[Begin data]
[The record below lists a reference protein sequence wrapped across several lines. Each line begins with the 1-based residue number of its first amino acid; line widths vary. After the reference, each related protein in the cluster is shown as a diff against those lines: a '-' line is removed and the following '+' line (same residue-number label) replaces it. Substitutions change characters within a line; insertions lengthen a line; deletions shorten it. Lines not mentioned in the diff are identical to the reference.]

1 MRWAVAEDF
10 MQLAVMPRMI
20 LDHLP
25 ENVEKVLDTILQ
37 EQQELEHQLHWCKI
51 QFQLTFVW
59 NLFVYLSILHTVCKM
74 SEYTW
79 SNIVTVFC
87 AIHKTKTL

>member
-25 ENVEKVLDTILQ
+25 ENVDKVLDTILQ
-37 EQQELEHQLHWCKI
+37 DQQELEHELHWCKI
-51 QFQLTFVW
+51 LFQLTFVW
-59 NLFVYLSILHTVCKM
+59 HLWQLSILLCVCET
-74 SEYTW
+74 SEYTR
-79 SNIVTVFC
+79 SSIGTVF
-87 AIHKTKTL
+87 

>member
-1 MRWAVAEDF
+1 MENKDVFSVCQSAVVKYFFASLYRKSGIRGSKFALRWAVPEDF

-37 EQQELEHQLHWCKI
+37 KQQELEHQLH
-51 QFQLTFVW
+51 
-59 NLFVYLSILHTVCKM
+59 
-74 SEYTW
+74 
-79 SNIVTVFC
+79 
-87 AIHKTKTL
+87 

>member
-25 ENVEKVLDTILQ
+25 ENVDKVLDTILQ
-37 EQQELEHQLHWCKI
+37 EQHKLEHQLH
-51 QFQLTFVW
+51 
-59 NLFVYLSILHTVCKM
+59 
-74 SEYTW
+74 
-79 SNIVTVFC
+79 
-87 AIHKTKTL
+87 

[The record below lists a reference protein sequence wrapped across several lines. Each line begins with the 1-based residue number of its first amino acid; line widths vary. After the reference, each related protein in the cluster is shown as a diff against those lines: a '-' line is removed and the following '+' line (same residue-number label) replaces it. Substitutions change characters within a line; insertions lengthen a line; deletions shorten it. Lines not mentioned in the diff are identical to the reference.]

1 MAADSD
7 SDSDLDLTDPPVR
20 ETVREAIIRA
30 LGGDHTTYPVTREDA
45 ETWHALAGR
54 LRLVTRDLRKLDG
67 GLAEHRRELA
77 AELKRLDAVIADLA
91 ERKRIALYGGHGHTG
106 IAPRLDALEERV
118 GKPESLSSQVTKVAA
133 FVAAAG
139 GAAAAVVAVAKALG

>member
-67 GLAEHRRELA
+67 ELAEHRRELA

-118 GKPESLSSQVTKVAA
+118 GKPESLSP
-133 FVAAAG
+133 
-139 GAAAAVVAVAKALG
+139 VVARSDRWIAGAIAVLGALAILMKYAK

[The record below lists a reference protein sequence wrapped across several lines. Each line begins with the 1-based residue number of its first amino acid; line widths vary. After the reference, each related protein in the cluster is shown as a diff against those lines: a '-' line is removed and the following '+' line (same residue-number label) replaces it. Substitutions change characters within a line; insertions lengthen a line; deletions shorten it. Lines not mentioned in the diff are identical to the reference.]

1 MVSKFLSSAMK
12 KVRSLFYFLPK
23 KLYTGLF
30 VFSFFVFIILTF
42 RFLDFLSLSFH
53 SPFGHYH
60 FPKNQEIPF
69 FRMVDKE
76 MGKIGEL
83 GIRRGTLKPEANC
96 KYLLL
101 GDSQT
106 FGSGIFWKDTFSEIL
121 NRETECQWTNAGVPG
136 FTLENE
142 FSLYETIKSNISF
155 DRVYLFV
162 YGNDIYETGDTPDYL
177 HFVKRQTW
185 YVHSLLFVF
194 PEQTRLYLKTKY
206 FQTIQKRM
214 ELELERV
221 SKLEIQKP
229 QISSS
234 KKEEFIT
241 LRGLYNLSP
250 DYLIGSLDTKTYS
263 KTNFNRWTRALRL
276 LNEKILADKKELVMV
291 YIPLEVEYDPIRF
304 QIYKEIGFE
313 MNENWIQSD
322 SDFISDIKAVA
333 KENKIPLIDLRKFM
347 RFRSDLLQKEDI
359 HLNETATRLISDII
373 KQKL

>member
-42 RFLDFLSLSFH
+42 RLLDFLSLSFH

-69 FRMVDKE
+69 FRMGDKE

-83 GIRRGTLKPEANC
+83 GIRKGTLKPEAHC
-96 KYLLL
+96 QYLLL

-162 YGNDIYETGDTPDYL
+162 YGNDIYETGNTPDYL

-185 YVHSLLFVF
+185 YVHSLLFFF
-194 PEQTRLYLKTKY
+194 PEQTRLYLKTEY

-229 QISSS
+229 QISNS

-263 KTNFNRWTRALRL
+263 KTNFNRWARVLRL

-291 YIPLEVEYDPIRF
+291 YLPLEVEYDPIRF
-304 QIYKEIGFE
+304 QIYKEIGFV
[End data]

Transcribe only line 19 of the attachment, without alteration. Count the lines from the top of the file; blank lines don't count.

-59 NLFVYLSILHTVCKM